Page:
Sundara rides to top of spurt in spa choices

I have lain naked on a bed of hot stones, and under a 105-degree canopy of steam. I’ve been wrapped in foil, oiled up to smell like cinnamon, rubbed down to feel like limp spaghetti.

Strangers have worked on my feet to get kinks out of my back. They have pulled on my limbs, massaged my scalp, pressed out knots and stretched away tension.

No, not all in one day, but that day may be coming.

The 26-suite Sundara Spa, on 26 acres in Wisconsin Dells, aims to “pamper you beyond belief,” says its CEO, Kelli Trumble. It is to open next month and aspires to be a destination spa – a place that provides “a beautiful escape for body and spirit.”

It is intended for adults only (a 16- or 17-year-old may go with a parent or legal guardian). Room rates are $159 to $465 per night, depending on the time of year, number of people and type of suite. There will be breakfast in bed, an in-room gas fireplace, sophisticated bathroom amenities and sound system.

Upon check-in, each customer will be interviewed about goals for their stay – with salon, fitness and/or spa services reserved accordingly. Most services cost extra, and choices are extensive. There are spa packages for couples, specific services for men, private yoga instruction.

Treatments will be preceded by a five-step “purifying ritual” that involves aromatic steam, a rainfall shower, dips into hot and cool pools, potions that exfoliate and showerheads that pulsate – all to nudge customers into a state of nirvana.

The three-night Sundara Revival – which includes lodging, various spa services and meals – is $1,000 per person, based on double occupancy.

Trumble is a Dells native and former executive director of the Wisconsin Dells Visitor and Convention Bureau. Her marketing campaign will target baby boomer women in the Midwest as Sundara customers, then men, then younger consumers of spa services. For more, call (888) 735-8181 or go to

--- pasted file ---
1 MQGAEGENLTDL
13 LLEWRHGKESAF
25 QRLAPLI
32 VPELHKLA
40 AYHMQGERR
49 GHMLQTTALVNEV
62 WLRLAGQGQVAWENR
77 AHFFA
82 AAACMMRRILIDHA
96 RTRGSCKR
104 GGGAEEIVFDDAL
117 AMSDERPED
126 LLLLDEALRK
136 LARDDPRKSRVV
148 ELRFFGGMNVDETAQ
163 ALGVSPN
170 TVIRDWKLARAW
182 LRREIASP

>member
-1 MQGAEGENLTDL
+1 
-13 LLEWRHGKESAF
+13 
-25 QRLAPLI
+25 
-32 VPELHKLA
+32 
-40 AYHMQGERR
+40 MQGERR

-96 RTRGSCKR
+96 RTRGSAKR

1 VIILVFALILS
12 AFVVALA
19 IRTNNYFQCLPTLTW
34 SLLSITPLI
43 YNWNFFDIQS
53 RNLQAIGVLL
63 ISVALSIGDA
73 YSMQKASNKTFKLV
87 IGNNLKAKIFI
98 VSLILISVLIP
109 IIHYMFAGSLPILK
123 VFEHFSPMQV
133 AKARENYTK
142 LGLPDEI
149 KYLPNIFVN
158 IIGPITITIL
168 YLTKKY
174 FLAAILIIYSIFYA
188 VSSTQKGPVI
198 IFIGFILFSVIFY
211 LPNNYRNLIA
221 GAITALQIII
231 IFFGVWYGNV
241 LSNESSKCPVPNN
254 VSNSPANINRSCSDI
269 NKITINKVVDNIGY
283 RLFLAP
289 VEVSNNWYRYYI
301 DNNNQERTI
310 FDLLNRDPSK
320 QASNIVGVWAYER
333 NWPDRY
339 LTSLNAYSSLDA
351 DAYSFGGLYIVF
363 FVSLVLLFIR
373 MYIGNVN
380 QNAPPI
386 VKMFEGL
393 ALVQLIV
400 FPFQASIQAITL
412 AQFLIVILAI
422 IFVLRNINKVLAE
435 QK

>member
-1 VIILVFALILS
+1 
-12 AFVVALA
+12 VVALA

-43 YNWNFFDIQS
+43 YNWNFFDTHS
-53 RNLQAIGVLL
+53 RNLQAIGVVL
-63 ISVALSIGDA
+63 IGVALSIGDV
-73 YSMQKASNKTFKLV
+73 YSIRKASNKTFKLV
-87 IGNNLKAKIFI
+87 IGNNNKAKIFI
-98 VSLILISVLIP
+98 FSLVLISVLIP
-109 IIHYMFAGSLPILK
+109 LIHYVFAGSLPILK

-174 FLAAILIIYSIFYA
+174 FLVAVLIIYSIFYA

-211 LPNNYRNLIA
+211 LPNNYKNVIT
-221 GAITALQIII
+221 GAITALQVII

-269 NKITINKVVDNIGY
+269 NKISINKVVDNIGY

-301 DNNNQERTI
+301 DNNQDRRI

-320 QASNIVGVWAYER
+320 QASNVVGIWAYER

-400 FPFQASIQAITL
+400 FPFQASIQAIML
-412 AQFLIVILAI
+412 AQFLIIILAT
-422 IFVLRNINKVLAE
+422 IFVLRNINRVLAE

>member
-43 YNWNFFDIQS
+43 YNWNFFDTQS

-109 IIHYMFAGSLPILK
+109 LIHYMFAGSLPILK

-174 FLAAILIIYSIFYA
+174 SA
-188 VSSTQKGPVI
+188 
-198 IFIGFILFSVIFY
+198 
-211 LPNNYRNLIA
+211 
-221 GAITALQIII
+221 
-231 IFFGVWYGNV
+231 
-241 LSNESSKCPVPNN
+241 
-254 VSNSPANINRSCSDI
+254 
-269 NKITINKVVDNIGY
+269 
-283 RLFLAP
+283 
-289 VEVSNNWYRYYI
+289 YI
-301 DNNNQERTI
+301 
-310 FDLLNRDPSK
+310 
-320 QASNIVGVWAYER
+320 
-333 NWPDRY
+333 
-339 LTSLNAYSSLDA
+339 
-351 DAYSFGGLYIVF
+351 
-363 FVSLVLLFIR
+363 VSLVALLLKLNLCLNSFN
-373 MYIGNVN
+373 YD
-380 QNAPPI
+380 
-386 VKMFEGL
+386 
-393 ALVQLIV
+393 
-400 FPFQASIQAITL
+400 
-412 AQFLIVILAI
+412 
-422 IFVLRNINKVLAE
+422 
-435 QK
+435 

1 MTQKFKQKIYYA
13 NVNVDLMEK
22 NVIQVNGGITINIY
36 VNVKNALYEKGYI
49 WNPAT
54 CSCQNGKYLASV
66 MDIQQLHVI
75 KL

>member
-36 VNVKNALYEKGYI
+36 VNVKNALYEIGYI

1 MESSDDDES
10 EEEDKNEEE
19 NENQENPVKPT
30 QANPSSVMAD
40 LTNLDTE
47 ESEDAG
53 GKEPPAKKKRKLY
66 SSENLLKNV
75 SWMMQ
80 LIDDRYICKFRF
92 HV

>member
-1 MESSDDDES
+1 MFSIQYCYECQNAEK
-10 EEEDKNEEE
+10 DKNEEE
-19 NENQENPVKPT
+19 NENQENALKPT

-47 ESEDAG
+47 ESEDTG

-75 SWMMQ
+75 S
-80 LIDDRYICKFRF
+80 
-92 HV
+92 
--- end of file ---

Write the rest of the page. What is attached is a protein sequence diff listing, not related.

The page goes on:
The size of the spa industry increased about 40 percent from 2000 to 2002, according to a PricewaterhouseCoopers study. About 75 percent of the 9,632 spas nationwide are day spas, similar to hair-styling salons, as they only provide day-use services.

More salons are adding spa treatments – such as pedicures, facials, massages – to their services, observes John Fahey, who directs the barber/cosmetology program at Madison Area Technical College.

Hotels and resorts also are adding spa services, and these account for 1,150 spa locations nationwide, says the International SPA Association.

A more elite category is destination spas, where “the intent of the guest is for a life-enhancing stay,” says Michelle Kleist of the Destination Spa Group, a branding association. Kleist says about 37 properties in North America meet their criteria, all of which have been in operation at least two years.

Midwest DSG members include Birdwing Spa, Litchfield, Minn.; The Raj Ayurveda Health Center, near Fairfield, Iowa; The Kerr House, Grand Rapids, Ohio; and The Heartland Spa, Gilman, Ill.

“Typically, a spa is categorized as a general member before they open, and then the owner works with ISPA on the correct classification,” says the International SPA Association, of which Sundara is a member.

Several respectable lodging facilities in Wisconsin provide an assortment of spa services. Here are a few that we have tried.

The Spa at Grand Geneva, Lake Geneva, or (800) 246-5468 – I paid $64 for a steam canopy here, an effective way to ward off the chill of winter and get a buzz without consuming alcohol.